Airway remodelling is characterised by functionally relevant changes of the cellular and molecular constituents of the airway wall that are linked to the surrounding inflammatory process.28 ,29 Airway inflammation and remodelling have been documented in young children with asthma30–32 and is postulated to be linked among patients with asthma to the development of non-reversible airway obstruction and accelerated FEV1 decline.33–35 However, to date, this association is far from being fully elucidated. Indirect evidence is provided by Benayoun et al36 in which fibroblast accumulation and airway smooth muscle hypertrophy in proximal airways were found to characterise severe persistent asthma and to correlate negatively with both prebronchodilator and postbronchodilator FEV1 values among patients with asthma. An inclusion criterion for children recruited to the SA group was either FEV1 to FVC ratio <50% or barrel-chest deformity, a level of severity which is rarely seen today. These children with SA may not be representative of current children with SA as subjects in this cohort were also managed at a time when corticosteroids were not available in clinical practice until they were in their late 20s or 30s. As to whether inhaled corticosteroids have any impact on lung function of asthmatic subjects tracking into adult life, this has been addressed in the Dunedin cohort whereby subjects who were receiving inhaled corticosteroids had lower lung function at the ages of 18 and 26 compared with those not receiving inhaled corticosteroids, although this outcome may have been confounded by the severity of the underlying asthma.8 ,37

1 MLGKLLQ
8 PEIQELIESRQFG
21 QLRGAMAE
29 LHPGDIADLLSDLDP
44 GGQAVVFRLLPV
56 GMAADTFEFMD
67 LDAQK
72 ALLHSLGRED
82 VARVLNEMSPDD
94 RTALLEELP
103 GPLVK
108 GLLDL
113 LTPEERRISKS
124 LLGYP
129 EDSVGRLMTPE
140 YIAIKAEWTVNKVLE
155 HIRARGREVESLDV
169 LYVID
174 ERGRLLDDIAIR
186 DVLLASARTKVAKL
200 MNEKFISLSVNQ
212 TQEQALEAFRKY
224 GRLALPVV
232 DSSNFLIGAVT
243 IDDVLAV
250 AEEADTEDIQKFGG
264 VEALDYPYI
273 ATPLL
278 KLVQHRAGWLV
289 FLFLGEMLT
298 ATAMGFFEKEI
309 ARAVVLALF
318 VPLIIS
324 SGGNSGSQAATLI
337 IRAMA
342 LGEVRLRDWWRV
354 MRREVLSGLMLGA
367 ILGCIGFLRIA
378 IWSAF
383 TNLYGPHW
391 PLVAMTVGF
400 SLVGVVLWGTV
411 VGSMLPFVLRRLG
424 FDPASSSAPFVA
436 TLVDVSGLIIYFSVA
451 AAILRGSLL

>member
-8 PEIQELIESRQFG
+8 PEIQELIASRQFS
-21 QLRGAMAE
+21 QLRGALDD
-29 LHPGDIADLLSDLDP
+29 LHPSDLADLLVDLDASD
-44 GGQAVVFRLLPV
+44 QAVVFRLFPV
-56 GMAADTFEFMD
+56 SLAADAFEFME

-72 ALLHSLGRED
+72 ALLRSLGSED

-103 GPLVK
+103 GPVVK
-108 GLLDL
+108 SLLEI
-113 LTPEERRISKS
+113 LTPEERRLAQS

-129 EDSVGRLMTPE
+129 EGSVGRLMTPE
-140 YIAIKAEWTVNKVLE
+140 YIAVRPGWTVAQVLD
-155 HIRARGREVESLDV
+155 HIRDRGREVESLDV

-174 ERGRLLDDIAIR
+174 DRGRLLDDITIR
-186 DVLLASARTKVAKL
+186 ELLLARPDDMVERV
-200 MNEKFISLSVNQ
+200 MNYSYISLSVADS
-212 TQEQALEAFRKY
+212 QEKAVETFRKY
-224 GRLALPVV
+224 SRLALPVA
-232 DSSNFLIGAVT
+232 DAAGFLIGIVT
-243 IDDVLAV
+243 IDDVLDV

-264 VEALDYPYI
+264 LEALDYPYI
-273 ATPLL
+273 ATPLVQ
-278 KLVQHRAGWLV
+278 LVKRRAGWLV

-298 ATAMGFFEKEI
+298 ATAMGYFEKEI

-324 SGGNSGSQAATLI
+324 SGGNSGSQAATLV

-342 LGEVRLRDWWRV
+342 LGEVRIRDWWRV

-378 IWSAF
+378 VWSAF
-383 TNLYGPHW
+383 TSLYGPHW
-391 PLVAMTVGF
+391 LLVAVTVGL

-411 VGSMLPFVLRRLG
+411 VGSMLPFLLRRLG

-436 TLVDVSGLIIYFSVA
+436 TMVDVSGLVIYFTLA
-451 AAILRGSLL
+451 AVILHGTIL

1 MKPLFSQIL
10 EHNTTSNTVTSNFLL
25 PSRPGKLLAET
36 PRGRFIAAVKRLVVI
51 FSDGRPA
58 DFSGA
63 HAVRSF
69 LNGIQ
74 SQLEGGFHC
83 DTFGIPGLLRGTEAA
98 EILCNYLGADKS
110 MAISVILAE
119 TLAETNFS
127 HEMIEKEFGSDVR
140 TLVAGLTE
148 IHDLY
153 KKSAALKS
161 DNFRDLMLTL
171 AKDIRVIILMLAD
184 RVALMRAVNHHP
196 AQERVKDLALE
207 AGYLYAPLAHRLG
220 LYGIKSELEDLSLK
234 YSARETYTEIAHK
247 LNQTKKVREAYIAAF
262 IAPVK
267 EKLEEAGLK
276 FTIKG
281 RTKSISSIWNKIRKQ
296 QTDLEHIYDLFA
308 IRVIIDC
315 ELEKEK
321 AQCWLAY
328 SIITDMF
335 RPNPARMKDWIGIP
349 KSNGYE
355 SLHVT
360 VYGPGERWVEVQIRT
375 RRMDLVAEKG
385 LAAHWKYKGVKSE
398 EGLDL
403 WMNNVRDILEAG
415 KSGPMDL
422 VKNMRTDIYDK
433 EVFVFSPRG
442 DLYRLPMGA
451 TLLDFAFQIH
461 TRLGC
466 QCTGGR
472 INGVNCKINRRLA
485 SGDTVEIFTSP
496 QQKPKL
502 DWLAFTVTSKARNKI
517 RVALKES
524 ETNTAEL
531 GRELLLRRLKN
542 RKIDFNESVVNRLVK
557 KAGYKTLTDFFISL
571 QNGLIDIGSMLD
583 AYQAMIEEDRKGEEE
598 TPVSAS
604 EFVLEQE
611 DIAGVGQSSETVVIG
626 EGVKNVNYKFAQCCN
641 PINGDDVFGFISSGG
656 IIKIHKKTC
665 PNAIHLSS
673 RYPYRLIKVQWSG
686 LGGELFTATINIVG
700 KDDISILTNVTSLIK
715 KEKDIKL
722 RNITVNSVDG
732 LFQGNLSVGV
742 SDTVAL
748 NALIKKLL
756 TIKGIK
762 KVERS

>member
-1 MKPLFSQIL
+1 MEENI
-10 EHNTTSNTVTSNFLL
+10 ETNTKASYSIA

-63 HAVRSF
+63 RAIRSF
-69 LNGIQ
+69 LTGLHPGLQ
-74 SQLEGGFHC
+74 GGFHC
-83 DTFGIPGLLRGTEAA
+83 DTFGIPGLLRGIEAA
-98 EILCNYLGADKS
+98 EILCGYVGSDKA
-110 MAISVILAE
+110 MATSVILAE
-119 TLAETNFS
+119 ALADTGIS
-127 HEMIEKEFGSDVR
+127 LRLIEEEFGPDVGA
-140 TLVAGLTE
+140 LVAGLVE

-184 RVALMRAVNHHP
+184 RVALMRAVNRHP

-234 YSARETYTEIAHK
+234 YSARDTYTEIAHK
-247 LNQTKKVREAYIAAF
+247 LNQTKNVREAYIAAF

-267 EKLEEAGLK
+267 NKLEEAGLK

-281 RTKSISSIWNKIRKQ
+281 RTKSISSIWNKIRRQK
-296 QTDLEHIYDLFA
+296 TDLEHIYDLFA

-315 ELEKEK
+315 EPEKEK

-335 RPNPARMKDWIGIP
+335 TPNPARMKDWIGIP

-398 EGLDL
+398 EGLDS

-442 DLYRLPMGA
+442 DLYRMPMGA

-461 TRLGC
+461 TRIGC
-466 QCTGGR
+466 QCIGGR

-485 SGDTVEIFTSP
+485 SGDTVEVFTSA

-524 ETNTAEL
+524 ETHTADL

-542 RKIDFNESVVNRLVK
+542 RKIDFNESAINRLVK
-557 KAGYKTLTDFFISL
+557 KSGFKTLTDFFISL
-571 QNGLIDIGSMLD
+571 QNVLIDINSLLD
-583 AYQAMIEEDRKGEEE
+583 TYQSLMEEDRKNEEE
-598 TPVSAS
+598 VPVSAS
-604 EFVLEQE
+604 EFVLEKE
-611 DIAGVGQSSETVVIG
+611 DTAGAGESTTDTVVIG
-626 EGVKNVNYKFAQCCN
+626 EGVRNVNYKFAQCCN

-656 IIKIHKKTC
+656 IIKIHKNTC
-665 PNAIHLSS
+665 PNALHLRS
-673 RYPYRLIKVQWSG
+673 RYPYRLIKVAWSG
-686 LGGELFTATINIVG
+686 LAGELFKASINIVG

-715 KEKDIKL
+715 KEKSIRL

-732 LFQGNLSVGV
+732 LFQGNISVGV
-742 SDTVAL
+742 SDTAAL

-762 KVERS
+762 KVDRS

There are several limitations in our study including a reduced participation rate which may have led to selection bias. Despite this, we believe that our current study group is representative of the recruitment group. Data on questionnaires are also subject to recall errors. The definition of the asthma group was based on questionnaire data alone which in itself is prone to recall bias and possible error. Other risk factors such as candidate genes, prematurity, parental history of asthma, childhood respiratory infections, maternal smoking, occupational exposures to dusts and chemicals or biomass fuels are associated with the development of COPD but in this longitudinal study, data on these risk factors were not available. The small number of subjects who fulfilled the diagnosis of COPD is also a limitation and may affect the power of negative findings. Last, the absence of bronchial hyper-responsiveness testing in children does not allow measurement of its contribution as a risk factor towards adult COPD and on the decline in lung function.
In conclusion, children with SA are at increased risk of developing adult COPD, despite the absence of a smoking history. Children with intermittent and persistent asthma which accounts for the majority of childhood asthma are not at increased risk. The fixed abnormalities in lung function in adult life are clearly established in childhood and track at lower values progressing to irreversible airway obstruction in adulthood.
The authors thank the participants of this study.
Correction notice This article has been corrected since it was published Online First. The author Nadeene Clark has been amended to read Nadeene Clarke.
Contributors Acquisition of data: AT, MR, HT, NC. Analysis and interpretation of data: AT, JW, CR. Drafting or revising the paper for important intellectual content and final approval of data: AT, MR, HT, NC, JW, CR.
Funding National Health Medical Research Council Australia, No. 436959.
Competing interests None.
Ethics approval Human Research Ethics Committee Royal Children's Hospital Melbourne.
Provenance and peer review Not commissioned; externally peer reviewed.